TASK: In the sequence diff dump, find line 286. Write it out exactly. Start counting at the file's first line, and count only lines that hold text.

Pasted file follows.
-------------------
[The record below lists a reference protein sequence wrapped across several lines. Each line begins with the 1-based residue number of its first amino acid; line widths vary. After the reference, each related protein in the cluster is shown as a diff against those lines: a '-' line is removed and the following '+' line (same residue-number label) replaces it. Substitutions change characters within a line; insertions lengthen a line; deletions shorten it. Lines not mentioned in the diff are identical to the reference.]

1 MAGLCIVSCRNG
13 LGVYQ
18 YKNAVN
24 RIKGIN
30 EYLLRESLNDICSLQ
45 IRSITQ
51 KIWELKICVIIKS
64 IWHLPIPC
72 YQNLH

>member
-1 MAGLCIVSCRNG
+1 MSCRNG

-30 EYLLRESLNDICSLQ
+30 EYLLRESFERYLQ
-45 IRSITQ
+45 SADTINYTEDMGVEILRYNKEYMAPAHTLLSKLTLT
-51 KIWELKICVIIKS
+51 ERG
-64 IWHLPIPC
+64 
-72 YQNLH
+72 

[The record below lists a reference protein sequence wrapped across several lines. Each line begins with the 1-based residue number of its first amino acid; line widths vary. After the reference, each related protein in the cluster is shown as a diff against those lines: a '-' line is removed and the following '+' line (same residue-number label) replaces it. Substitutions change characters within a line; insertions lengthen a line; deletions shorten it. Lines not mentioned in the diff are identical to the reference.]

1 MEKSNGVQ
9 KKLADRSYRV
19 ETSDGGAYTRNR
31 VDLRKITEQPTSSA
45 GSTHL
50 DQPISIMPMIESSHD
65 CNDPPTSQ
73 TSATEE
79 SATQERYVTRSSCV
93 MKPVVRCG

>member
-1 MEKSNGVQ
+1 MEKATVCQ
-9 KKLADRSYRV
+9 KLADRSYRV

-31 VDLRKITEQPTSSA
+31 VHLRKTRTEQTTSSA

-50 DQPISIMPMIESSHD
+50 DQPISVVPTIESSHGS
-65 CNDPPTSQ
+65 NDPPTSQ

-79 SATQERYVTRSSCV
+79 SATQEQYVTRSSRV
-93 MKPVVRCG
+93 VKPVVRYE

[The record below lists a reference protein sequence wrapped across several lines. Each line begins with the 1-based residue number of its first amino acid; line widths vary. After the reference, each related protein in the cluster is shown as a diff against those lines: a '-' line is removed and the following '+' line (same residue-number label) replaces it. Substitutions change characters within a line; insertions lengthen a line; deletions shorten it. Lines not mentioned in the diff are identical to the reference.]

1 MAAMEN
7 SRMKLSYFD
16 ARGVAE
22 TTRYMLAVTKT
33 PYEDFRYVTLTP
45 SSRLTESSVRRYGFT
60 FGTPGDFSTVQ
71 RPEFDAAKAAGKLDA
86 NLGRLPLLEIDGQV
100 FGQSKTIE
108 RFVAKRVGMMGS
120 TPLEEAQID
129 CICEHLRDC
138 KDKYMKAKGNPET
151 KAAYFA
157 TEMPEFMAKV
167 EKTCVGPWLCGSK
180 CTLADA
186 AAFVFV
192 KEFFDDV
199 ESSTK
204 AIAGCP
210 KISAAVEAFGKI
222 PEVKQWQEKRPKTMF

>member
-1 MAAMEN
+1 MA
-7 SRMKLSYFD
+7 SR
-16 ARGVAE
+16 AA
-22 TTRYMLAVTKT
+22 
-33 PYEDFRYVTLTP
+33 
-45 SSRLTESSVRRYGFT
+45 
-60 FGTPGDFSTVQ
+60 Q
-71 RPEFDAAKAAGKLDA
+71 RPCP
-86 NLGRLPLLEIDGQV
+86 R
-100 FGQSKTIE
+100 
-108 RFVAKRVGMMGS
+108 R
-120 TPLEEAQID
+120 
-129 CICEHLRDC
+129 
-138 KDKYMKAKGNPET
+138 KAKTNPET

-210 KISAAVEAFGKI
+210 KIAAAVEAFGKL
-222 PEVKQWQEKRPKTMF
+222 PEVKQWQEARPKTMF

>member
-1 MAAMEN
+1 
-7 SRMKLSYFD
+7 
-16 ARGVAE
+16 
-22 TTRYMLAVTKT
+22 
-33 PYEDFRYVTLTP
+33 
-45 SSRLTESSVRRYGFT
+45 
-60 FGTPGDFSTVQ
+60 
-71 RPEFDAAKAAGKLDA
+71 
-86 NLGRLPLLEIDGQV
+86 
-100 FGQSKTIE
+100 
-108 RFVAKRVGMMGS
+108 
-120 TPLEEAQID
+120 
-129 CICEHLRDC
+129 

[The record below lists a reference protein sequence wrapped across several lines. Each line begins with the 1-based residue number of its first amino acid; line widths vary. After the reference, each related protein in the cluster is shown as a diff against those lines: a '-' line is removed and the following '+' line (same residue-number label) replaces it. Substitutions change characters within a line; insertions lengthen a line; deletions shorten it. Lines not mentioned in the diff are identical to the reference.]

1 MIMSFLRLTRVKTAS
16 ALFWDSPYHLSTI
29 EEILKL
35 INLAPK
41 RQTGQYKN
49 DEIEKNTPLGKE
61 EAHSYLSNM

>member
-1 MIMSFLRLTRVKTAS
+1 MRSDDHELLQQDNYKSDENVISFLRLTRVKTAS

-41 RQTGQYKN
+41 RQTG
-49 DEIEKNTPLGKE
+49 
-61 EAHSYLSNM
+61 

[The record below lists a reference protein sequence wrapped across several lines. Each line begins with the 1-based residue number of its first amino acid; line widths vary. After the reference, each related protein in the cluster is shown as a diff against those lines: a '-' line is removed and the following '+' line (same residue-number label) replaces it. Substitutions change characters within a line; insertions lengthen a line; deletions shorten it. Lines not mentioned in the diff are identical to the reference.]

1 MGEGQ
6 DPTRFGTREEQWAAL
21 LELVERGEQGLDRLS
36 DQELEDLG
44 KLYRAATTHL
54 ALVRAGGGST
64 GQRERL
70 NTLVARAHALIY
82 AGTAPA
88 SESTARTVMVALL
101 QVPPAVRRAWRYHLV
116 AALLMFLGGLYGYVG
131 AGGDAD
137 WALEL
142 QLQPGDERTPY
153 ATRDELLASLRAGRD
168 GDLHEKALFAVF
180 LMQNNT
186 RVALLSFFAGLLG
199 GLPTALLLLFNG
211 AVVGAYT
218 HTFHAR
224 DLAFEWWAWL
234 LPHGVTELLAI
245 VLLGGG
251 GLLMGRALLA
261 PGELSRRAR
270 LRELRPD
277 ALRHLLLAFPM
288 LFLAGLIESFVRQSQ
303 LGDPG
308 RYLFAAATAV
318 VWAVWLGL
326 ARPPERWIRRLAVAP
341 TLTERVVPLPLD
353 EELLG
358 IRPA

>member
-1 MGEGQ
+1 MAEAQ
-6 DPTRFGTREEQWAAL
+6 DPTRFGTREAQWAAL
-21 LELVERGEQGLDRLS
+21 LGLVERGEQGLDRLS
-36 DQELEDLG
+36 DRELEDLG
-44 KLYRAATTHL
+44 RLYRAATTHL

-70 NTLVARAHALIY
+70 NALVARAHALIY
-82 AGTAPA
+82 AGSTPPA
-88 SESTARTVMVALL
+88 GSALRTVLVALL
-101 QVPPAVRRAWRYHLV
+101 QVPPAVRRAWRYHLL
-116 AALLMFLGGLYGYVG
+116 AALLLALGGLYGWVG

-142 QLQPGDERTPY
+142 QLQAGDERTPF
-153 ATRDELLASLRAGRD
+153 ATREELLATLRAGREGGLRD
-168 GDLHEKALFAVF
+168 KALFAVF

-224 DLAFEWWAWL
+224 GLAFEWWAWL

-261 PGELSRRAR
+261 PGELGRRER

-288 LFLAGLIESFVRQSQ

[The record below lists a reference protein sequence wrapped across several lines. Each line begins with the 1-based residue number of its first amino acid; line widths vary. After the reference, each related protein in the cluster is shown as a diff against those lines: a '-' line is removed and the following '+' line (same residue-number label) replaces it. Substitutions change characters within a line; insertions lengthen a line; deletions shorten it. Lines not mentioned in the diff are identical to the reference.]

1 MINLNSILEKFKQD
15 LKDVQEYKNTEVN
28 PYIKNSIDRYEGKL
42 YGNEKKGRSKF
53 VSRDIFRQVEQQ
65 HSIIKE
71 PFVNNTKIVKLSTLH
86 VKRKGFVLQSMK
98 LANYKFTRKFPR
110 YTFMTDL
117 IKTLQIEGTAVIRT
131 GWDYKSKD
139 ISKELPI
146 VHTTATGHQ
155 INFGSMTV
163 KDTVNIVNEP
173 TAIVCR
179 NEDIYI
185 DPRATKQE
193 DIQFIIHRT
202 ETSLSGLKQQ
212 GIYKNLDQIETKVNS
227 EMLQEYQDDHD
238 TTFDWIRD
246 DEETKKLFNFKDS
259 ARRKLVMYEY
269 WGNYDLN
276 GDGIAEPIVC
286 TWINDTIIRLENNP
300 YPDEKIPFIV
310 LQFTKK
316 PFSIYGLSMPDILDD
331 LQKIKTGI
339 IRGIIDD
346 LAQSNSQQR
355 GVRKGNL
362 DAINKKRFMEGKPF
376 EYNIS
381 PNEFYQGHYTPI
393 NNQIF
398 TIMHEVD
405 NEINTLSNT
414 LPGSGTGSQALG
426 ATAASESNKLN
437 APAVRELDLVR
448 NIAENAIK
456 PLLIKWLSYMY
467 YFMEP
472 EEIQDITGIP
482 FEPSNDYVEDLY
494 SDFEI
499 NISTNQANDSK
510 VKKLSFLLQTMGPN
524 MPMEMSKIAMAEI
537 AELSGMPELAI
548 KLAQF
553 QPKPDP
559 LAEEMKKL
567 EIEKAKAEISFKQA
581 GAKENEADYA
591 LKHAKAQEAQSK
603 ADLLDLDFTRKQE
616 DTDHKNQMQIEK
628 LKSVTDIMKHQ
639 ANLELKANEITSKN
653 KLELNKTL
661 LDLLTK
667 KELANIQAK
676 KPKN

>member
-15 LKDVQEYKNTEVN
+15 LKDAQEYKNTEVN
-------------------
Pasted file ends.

628 LKSVTDIMKHQ